An Essay on Elton John’s Rare Photography Collection

‘Glass Tears’ by Man Ray, 1932 (The Sir Elton John Photography Collection/Man Ray Trust/ADAGP, Paris and DACS, London 2016) | Image insert by

‘Elton John for all his wealth, celebrity and the access it grants him to the art world, is not, in his words, “an art trophy collector”,’ suggests Sean O’Hagan in his piece for The Guardian. ‘He buys what he loves and, since 1991, what he has loved most of all is photography.’

Tracy Calder at Cupoty Newsletter: When Sir Elton John left rehab in 1990, he replaced his addiction to drugs and alcohol with an obsession of a different kind – photography. Freshly sober, he suddenly had new respect for photography as an art form, ‘It was like I was seeing with clear eyes,’ he remarked in The Guardian in 2016.

The musician and singer began his collection with a few images by Irving Penn, Herb Ritts and Horst P. Horst, but by 1993 his passion (and wealth) was so boundless that he splashed out $193,895 on a print of Man Ray’s Glass Tears (a record-breaking figure at the time). Aside from its obvious beauty and historical importance, this image served as a reminder to Elton of how far he had come. As a young man he had shared a bedroom of his family home with Bernie Taupin and the pair decorated the walls with cheap posters bought from Athena – Glass Tears was among them.

The Sir Elton John and David Furnish Collection now contains more than 7,000 works and is one of the largest private collections of photography in the world. Director of the collection Newell Harbin believes at one point Elton and his husband were buying a picture a week – impressive when you think about how slow museums and other private institutions acquire work.

‘Solarized man’ by Maurice Tabard, 1930. (The Sir Elton John Photography Collection) | Image insert by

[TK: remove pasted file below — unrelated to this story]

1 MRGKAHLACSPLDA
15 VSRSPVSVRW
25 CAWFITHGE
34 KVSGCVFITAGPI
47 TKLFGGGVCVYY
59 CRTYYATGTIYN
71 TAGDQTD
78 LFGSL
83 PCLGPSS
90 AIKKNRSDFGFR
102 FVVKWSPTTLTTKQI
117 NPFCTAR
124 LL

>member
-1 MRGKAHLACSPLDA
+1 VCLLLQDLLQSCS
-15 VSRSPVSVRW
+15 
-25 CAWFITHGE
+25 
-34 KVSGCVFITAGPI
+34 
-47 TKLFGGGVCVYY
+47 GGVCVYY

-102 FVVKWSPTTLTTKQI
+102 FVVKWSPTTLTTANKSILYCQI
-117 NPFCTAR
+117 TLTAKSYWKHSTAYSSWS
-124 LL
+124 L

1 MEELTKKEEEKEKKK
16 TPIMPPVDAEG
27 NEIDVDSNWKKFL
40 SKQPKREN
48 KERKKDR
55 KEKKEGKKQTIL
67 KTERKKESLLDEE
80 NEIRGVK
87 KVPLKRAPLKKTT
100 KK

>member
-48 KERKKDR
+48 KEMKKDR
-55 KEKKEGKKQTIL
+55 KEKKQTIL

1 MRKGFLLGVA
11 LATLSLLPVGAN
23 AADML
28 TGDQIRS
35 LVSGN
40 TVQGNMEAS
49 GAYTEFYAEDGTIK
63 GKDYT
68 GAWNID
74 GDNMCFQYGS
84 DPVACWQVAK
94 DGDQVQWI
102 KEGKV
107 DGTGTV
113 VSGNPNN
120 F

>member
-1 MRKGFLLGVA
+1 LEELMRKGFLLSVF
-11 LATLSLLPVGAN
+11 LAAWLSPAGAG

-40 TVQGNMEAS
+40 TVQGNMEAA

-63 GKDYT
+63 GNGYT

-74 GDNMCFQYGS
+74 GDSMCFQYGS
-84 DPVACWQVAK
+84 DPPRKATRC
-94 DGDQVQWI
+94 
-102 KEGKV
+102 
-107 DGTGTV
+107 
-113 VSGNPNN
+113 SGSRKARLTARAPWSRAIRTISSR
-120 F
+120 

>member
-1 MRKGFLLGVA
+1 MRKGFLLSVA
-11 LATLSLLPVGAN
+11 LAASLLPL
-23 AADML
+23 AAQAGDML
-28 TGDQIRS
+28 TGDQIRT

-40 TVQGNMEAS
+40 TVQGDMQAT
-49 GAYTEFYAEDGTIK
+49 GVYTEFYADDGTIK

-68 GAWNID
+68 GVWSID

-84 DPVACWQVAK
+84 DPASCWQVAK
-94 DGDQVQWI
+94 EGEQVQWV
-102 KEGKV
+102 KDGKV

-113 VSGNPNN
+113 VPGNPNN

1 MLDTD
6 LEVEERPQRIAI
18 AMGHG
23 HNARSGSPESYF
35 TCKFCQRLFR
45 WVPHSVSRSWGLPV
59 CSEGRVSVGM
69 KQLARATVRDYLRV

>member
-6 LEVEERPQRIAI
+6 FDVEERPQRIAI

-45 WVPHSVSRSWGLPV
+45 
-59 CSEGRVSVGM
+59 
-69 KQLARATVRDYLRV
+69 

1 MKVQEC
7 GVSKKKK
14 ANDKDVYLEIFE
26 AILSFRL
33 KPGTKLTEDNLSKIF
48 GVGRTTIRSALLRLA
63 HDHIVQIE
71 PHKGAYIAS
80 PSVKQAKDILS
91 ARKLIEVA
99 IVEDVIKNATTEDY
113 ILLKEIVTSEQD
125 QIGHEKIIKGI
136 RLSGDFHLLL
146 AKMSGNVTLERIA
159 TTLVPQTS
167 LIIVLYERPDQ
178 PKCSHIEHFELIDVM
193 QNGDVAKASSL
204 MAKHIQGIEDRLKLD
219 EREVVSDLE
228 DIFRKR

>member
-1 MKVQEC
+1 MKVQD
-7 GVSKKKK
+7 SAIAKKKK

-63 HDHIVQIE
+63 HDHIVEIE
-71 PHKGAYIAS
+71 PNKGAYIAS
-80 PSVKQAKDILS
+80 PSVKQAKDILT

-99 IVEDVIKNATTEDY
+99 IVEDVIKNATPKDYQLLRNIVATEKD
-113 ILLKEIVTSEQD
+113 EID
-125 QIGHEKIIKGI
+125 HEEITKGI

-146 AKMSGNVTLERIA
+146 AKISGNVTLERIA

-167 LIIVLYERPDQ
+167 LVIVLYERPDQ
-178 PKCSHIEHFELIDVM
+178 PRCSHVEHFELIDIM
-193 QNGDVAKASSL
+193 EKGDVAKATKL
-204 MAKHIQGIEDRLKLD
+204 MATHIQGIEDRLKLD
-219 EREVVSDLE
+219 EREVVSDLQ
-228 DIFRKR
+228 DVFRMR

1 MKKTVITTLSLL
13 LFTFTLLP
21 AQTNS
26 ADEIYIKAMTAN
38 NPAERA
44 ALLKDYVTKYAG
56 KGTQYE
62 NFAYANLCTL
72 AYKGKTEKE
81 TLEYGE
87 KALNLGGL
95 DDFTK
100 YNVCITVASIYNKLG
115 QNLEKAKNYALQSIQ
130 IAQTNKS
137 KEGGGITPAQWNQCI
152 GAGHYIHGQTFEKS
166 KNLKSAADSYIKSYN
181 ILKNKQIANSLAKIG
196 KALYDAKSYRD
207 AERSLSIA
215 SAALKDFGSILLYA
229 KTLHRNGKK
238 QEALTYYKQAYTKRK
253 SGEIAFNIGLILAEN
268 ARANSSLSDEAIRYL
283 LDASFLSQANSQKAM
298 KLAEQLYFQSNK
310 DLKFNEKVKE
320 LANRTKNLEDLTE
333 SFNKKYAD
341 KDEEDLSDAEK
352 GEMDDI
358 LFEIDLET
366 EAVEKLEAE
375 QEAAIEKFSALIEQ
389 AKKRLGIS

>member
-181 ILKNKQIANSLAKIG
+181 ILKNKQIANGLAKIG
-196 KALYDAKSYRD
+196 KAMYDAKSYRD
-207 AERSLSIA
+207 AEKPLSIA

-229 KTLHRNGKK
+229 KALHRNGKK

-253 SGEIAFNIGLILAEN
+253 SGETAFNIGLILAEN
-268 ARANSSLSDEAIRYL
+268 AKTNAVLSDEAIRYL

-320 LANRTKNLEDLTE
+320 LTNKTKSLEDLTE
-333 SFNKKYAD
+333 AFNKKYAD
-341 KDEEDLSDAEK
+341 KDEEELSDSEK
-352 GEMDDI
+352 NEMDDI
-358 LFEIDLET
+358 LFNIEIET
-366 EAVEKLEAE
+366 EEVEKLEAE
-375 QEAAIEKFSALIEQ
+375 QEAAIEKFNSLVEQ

In fact, the collection grew so rapidly that Elton purchased an 18,000sqft apartment in Atlanta and filled it floor-to-ceiling with prints. Looking at pictures of the couple’s Peachtree Road residence you can see Sugimoto portraits suspended on the balcony, a cut-out by Callahan next to Elton’s desk and Lange’s famous image of Florence Owens Thompson (Migrant Mother) nestled among other depression-era work. In a video publicizing the 2016 exhibition The Radical Eye: Modernist Photography from The Sir Elton John Collection Elton joked he might, ‘die in bed having been hit over the head by a falling Man Ray.’

With his farewell tour behind him (and no need for a base in the US), Elton sold his Atlanta apartment in November last year. A few months later some of the contents from his condo – including a William Morris Burial Raft, several pairs of trademark thick-rimmed glasses and, of course, a selection of prints – went under the hammer at Christie’s, New York. (One of the Sugimoto portraits fetched an impressive $44,100.)

Despite whittling down his collection, Elton’s love of photography (which he shares with David) shows no sign of abating. In a few weeks the Victoria & Albert Museum in London will be hosting Fragile Beauty: Photographs from the Sir Elton John and David Furnish Collection, comprising more than 300 works from 140 photographers. Some of these pieces are known as ‘unicorn prints’ – a name Elton, David and Newell use to describe work that has been particularly hard to come by.

“Migrant Mother” by Dorothea Lange, 1936 (The Sir Elton John Photography Collection) | Image insert by

Elton is a perfectionist and will reject a print with minor imperfections, even if he loves the picture. It’s an attitude that marks him out as a serious collector, a rank that was confirmed by Lydia Caston, Exhibitions Project Curator at the V&A when we sat down to chat recently. (You can read my full interview with Lydia in Amateur Photographer and B+W Photography magazines soon.)

Lydia and the team spent two years studying the Sir Elton John and David Furnish Collection, selecting works from 1950 onward to appear in the show (The Radical Eye covered the period from 1910 to 1949). When I ask Lydia what she hopes people will take away from the exhibition, she’s quick to answer. ‘Obviously I hope it’s an enjoyable experience, but I also hope people understand that Elton and David are serious collectors with a museum-standard collection… The conservation team have been thrilled with the condition of everything.’